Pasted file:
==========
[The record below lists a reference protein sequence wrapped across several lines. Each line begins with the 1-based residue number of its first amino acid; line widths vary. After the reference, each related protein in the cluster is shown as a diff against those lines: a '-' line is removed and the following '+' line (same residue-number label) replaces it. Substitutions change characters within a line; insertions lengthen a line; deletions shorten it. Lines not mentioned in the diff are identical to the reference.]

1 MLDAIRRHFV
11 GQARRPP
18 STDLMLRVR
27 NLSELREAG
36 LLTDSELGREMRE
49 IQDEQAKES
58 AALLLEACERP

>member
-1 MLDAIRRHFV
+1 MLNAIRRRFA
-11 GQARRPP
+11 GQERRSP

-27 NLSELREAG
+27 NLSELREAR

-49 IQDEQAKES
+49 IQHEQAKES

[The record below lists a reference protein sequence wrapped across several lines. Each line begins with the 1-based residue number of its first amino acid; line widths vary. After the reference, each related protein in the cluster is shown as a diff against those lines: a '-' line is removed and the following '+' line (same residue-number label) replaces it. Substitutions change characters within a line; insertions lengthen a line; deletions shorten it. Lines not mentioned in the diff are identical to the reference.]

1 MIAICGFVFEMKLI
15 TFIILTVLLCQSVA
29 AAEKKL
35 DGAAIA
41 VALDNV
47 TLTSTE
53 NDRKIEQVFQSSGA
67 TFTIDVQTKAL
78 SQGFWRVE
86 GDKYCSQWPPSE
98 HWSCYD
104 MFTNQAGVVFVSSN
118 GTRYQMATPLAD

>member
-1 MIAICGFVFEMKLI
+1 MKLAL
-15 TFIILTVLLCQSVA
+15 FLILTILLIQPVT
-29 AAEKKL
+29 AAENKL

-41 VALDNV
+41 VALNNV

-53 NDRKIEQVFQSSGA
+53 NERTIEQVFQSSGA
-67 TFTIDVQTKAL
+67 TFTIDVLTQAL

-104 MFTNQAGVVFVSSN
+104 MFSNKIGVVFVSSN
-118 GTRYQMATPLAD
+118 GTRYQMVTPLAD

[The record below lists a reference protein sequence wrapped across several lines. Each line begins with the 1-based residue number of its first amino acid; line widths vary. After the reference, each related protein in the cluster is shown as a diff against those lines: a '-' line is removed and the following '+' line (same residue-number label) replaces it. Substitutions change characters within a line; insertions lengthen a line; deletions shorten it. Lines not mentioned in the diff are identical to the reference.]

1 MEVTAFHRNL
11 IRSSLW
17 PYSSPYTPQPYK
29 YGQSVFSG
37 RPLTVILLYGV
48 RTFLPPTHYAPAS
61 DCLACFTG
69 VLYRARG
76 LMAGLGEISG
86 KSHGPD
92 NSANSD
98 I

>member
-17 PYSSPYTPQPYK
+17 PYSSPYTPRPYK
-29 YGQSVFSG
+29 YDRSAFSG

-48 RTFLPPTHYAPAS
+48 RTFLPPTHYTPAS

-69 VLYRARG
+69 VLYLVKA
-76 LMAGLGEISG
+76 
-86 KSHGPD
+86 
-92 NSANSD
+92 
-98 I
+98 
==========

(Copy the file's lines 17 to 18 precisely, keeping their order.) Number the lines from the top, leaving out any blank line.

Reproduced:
+49 IQHEQAKES

[The record below lists a reference protein sequence wrapped across several lines. Each line begins with the 1-based residue number of its first amino acid; line widths vary. After the reference, each related protein in the cluster is shown as a diff against those lines: a '-' line is removed and the following '+' line (same residue-number label) replaces it. Substitutions change characters within a line; insertions lengthen a line; deletions shorten it. Lines not mentioned in the diff are identical to the reference.]